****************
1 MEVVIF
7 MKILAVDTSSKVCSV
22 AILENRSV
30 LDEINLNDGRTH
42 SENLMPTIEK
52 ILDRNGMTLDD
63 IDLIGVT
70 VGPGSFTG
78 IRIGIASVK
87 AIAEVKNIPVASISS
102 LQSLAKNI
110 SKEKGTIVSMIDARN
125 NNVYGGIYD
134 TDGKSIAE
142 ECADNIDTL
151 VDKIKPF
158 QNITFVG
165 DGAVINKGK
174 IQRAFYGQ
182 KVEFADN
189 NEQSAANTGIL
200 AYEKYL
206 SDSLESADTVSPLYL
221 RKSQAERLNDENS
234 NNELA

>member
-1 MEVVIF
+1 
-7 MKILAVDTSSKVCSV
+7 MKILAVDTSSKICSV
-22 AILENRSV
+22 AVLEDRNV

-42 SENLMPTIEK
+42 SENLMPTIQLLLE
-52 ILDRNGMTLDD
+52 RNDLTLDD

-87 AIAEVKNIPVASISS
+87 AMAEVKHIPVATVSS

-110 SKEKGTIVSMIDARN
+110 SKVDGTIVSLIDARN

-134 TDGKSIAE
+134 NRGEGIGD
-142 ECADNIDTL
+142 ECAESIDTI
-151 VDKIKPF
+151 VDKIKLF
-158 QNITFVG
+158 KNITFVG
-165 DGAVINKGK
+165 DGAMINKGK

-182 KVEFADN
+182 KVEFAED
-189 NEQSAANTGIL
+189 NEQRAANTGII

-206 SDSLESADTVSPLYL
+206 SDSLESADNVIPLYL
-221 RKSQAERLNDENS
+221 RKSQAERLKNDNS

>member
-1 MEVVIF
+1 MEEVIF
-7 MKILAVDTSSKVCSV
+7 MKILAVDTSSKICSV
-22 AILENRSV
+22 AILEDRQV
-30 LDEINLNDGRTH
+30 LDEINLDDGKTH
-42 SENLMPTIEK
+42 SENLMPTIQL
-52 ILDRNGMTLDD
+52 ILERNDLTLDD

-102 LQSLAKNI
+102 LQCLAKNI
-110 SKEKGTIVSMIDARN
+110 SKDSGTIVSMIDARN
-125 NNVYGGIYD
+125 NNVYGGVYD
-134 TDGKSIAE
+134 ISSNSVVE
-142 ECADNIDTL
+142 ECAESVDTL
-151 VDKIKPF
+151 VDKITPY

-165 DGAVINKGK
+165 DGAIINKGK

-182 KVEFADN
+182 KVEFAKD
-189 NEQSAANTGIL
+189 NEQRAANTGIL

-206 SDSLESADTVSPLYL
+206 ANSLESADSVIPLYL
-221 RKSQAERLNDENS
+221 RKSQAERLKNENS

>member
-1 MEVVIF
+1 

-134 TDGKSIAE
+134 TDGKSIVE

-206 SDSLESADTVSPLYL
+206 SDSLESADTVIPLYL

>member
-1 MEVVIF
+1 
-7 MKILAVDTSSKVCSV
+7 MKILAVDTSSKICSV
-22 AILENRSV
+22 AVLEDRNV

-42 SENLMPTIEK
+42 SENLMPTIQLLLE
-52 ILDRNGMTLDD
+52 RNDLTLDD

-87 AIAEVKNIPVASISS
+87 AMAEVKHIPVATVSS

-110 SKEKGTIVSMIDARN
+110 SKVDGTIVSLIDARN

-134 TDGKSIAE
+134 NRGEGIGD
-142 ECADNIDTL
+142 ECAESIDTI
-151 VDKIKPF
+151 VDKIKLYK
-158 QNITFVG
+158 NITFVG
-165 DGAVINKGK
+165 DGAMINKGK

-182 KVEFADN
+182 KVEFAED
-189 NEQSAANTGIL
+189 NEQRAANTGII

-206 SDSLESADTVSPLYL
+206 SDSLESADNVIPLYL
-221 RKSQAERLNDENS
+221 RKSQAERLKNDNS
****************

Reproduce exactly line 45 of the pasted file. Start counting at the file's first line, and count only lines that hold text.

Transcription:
-151 VDKIKPF